Ramadan is a time of fasting but it’s also a time for eating. Once the sun goes down, friends and family get together for what is called an iftar dinner, enjoying not just great food but also great conversation.
The fast is from sunrise to sunset, consequently, the time of breaking the fast changes every day. During this month that stresses the importance of unity, charity, and gratitude among many other Islamic values, the iftar dinners serve as a way to bring communities together, to appreciate what we have, and to be charitable to those who have less. That’s why in many parts of Istanbul and Turkey, communal iftar dinners are set up for the public. (For a detailed article on Turkish customs during Ramadan, click here.)
The Iftar Dinner
The breaking of the fast begins with what is commonly referred to as iftariye, a plate of appetizers that often include nuts and dried fruits as well as an assortment of cheese, olives, sucuk (Turkish-style spicy sausage) and pastırma, (Turkish-style cured beef). For the freshest nuts, cheese, and charcuterie items for your iftariye, check out Merkez, Namlı, Şütte, or click here to check out the list of delis in our listings page.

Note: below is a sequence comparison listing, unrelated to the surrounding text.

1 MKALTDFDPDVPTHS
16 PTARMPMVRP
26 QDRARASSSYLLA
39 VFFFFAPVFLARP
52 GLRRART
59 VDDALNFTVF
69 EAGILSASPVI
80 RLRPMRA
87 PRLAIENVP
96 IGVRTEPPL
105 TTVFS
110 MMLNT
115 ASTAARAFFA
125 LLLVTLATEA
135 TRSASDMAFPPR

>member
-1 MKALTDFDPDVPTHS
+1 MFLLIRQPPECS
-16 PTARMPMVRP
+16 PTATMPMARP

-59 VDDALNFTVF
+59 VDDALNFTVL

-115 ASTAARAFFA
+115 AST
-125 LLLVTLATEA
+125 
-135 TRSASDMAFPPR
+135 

After the iftariye, light dishes, such as soup, and several types of börek (pastry dish) follow. One of the staples on this table is the Ramazan pidesi (a large round loaf of flat pide bread topped with nigella seeds,). The main meals are often comprised of classic Turkish dishes, such as kuzu tandır (tandoori-style lamb), Hünkar beğendi (eggplant puree topped with lamb), rice, and mantı (Turkish-style dumpling filled with meat). Güllaç (a milk-based dessert made with pomegranate seeds and a flaky, starchy dough) is the classic iftar dessert, but the dessert menu often includes other Turkish specialties, too, such as ekmek kadayıfı (crumpets in syrup) and baklava. Alcoholic beverages are not part of this religious dinner, but ayran (yogurt-based drink) and sherbet (sweet, fruity drink) are plentiful.
If You’re the Host
You can either indulge in the joy of cooking for hours on end to prepare an unforgettable iftar dinner, or, if your talents have been distributed to other areas of your life, you can use a caterer.
Restaurants that offer catering services during Ramadan – Kiva (order 2 days in advance to pick from their wide variety), Enstitü (for a more contemporary take on Turkish food), Feriye Lokantası (for a classic iftar dinner), Cercis Murat Konağı (order 4-5 days in advance for menus that start as low as 59TL), Güler Osmanlı Mutfağı (order several days in advance).